The bottom line I love the Veloflex Corsas. They ride like a tubular, are lightweight, and seem to have decent puncture resistance. They inspire confidence in corners, and allow you to really push. Veloflex are the people who once made handmade tires in Italy for Vittoria. When Vittoria moved production to Asia, the Italian craftspeople began their own company. Highly recommended.
The long review Bought the Veloflex Corsa 700 x 23 size to fit my old-school, narrow (13.1 mm inner width) Mavic Open 4 CD rims, and paired them with high-pressure cloth rim tape from Schwalbe (15 mm), and the Michelin A1 Airstop butyl inner tubes (700 x 1825), which I also bought from BikeTiresDirect. I'd considered a number of other tire brands, but I'd once had a bike with tubular tires and loved the ride, and I kept hearing that Veloflex clinchers roll like tubs. I strongly considered latex or lightweight butyl tubes to take full advantage of the ride quality that Veloflex was said to offer, but because I ride primarily on city streets in Houston, Texas, and didn't want to add air daily, I went with the slightly heavier A1 butyl tubes, with the shortest valve stem (40mm) available.
First, the negative - Veloflex strongly recommends using no tire tools, and the Corsas were quite difficult - no, make that extremely difficult - to get on my Mavic rims without tools. I managed, but it's not easy. Not only is the fit tight, but the shape of the tire is perfectly flat, since the tread is glued on, rather than undergoing a vulcanization process that hardens and stiffens the tread and casing, and gives it a U shape. The flatness of the Veloflex made installation considerably more difficult. I ended up buying a Kool Stop Tire Bead Jack when I remounted one tire, and it worked amazingly well, and was easy to use, the Kool Stop somewhat mimics using bare hands, only with more leverage. The tires are supposedly easier to mount after the initial fitting, but that hasn't been necessary yet.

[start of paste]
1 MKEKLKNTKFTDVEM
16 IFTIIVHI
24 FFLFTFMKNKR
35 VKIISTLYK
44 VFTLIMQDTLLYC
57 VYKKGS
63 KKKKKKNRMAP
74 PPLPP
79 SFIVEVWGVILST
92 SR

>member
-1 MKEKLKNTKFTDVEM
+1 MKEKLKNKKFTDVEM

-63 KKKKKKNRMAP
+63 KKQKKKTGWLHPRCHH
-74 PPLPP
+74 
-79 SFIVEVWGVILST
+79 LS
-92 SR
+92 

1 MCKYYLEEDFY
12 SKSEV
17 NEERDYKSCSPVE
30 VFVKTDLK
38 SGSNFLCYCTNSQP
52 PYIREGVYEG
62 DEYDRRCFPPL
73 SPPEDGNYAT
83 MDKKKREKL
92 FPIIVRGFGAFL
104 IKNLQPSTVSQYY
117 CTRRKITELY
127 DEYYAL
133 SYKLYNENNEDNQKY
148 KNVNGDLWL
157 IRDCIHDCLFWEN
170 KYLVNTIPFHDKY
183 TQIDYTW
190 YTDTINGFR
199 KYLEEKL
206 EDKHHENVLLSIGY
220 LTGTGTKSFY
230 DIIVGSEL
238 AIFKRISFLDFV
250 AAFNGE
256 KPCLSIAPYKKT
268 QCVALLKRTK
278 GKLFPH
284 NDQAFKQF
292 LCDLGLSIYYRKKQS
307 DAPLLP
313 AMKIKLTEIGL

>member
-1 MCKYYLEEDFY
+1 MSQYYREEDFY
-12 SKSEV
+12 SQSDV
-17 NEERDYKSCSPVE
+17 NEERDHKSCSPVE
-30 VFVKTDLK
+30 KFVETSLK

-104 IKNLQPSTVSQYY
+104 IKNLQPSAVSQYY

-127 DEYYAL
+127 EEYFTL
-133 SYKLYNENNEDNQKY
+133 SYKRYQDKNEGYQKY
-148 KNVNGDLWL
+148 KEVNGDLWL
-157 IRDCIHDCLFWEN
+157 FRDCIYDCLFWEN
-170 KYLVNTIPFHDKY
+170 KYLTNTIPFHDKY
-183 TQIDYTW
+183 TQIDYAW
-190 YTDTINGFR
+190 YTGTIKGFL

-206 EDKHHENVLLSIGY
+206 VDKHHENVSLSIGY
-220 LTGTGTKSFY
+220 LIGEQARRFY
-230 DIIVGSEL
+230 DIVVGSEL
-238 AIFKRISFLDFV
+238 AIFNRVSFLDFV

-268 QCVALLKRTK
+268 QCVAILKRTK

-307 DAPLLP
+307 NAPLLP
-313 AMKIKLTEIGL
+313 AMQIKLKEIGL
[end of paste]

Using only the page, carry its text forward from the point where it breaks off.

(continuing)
Now...for the positive - the Veloflex Corsas roll far better than any clincher tire I've used before, and seem very competitive in ride quality with tubulars, even with the butyl tubes. I wouldn't change anything I'm using, were I to start over again. The tires are quite light, feel fast, and are amazingly quiet, too. Veloflex uses natural rubber in the compound, and a soft, flexible, high-threadcount casing - they're essentially tubular tires with beads, rather than being sewn together on the underside like a true tubular - and the combination makes for a ride quality that's noticeably better than most clinchers, even in the narrow 23 mm width (Veloflex tires are honestly sized, a 23 is a 23, and a 25 is a 25 on appropriately sized rims). The grip is excellent, and encourages one to push in corners, too. I bike for fast recreation and fitness - I'm a cycling enthusiast, but I don't race - so I'm not interested in saving the last watt or two in rolling resistance, and aerodynamic drag provides most of the resistance at speeds above about 12 MPH anyway. Racers are probably looking at tubulars or tubeless tires anyway. (By the way, while the trend is toward wider tires, many cyclists use them with narrow rims, and that produces a lightbulb effect that hurts aero drag. So, use wider rims with wide tires, if you have narrow rims, use narrow tires.)
I haven't put enough miles on the Corsas to know how they'll last. Based on reviews, most riders find puncture resistance to be surprisingly good initially, at least in the dry, but the tread isn't as thick as some tires, and once the rears acquire about 1500-2000 miles, they get pretty thin and are subject to punctures. (The fronts are said to get close to twice as much wear as t
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